Enterotoxigenic Escherichia coli (ETEC) is a leading cause of childhood death from diarrhea and the leading cause of Traveler's diarrhea. E. coli heat-stable enterotoxin (ST) is a major virulence factor of ETEC and inhibits the brush border Na/H exchanger NHE3 in producing diarrhea. NHE3 regulation involves multiprotein signaling complexes that form on its COOH terminus. In this study, the hypothesis was tested that ST signals via members of the Na/H exchanger regulatory factor (NHERF) family of scaffolding proteins, NHERF2, which had been previously shown to have a role, and now with concentration on a role for NHERF3. Two models were used: mouse small intestine and Caco-2/BBe cells. In both models, ST rapidly increased intracellular cGMP, inhibited NHE3 activity, and caused a quantitatively similar decrease in apical expression of NHE3. The transport effects were NHERF3 and NHERF2 dependent. Also, mutation of the COOH-terminal amino acids of NHERF3 supported that NHERF3-NHERF2 heterodimerization was likely to account for this dual dependence. The ST increase in cGMP in both models was partially dependent on NHERF3. The intracellular signaling pathways by which STcGMP inhibits NHE3 were different in mouse jejunum (activation of cGMP kinase II, cGKII) and Caco-2 cells, which do not express cGKII (elevation of intracellular Ca2+ concentration [Ca2+]i). The ST elevation of [Ca2+]i was from intracellular stores and was dependent on NHERF3-NHERF2. This study shows that intracellular signaling in the same diarrheal model in multiple cell types may be different; this has implications for therapeutic strategies, which often assume that models have similar signaling mechanisms.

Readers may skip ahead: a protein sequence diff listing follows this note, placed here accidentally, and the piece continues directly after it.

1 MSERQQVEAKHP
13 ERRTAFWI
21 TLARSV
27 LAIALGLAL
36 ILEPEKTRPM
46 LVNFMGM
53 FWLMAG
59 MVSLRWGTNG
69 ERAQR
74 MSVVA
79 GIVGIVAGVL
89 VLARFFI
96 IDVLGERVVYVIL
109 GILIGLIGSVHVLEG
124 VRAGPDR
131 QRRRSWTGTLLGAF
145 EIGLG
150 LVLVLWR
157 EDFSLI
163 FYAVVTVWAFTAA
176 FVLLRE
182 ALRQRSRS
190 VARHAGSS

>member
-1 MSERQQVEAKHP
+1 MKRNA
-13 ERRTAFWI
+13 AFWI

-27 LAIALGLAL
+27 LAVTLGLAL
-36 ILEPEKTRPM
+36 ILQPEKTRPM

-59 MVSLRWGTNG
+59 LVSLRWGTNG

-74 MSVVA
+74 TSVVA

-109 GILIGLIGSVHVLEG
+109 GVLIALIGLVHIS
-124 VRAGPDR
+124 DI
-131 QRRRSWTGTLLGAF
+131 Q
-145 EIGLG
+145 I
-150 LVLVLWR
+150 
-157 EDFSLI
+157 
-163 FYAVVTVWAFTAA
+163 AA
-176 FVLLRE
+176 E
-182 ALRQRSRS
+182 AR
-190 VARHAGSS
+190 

- Guanylate cyclase C
- Heat-stable E. coli enterotoxin (ST)
- Intracellular calcium
ASJC Scopus subject areas
- Cell Biology